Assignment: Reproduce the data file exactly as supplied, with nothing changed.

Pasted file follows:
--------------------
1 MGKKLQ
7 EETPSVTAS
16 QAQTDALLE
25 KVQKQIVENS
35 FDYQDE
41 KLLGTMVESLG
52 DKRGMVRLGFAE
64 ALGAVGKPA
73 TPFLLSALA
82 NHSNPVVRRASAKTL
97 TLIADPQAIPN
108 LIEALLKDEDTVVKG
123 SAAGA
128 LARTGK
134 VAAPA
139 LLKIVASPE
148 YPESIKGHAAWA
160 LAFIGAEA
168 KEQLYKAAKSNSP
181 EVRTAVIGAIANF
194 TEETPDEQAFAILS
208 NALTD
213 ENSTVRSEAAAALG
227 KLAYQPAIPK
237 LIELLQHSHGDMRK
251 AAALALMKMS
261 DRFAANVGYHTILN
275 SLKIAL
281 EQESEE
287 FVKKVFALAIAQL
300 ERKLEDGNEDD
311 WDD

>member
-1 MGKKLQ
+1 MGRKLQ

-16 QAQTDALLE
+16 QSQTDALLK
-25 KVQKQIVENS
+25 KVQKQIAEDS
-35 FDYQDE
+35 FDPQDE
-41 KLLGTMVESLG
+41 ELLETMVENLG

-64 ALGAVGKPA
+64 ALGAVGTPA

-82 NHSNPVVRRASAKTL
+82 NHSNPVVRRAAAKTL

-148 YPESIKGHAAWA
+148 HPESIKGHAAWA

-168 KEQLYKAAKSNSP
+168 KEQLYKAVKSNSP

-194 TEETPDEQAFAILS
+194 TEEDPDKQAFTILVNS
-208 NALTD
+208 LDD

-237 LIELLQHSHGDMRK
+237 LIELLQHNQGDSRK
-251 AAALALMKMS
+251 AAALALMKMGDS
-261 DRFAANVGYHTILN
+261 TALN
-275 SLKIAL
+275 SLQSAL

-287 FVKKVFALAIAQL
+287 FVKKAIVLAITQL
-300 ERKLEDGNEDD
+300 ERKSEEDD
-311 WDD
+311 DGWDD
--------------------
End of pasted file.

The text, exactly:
1 MGKKLQ
7 EETPSVTAS
16 QAQTDALLE
25 KVQKQIVENS
35 FDYQDE
41 KLLGTMVESLG
52 DKRGMVRLGFAE
64 ALGAVGKPA
73 TPFLLSALA
82 NHSNPVVRRASAKTL
97 TLIADPQAIPN
108 LIEALLKDEDTVVKG
123 SAAGA
128 LARTGK
134 VAAPA
139 LLKIVASPE
148 YPESIKGHAAWA
160 LAFIGAEA
168 KEQLYKAAKSNSP
181 EVRTAVIGAIANF
194 TEETPDEQAFAILS
208 NALTD
213 ENSTVRSEAAAALG
227 KLAYQPAIPK
237 LIELLQHSHGDMRK
251 AAALALMKMS
261 DRFAANVGYHTILN
275 SLKIAL
281 EQESEE
287 FVKKVFALAIAQL
300 ERKLEDGNEDD
311 WDD

>member
-1 MGKKLQ
+1 MGRKLQ

-16 QAQTDALLE
+16 QSQTDALLK
-25 KVQKQIVENS
+25 KVQKQIAEDS
-35 FDYQDE
+35 FDPQDE
-41 KLLGTMVESLG
+41 ELLETMVENLG

-64 ALGAVGKPA
+64 ALGAVGTPA

-82 NHSNPVVRRASAKTL
+82 NHSNPVVRRAAAKTL

-148 YPESIKGHAAWA
+148 HPESIKGHAAWA

-168 KEQLYKAAKSNSP
+168 KEQLYKAVKSNSP

-194 TEETPDEQAFAILS
+194 TEEDPDKQAFTILVNS
-208 NALTD
+208 LDD

-237 LIELLQHSHGDMRK
+237 LIELLQHNQGDSRK
-251 AAALALMKMS
+251 AAALALMKMGDS
-261 DRFAANVGYHTILN
+261 TALN
-275 SLKIAL
+275 SLQSAL

-287 FVKKVFALAIAQL
+287 FVKKAIVLAITQL
-300 ERKLEDGNEDD
+300 ERKSEEDD
-311 WDD
+311 DGWDD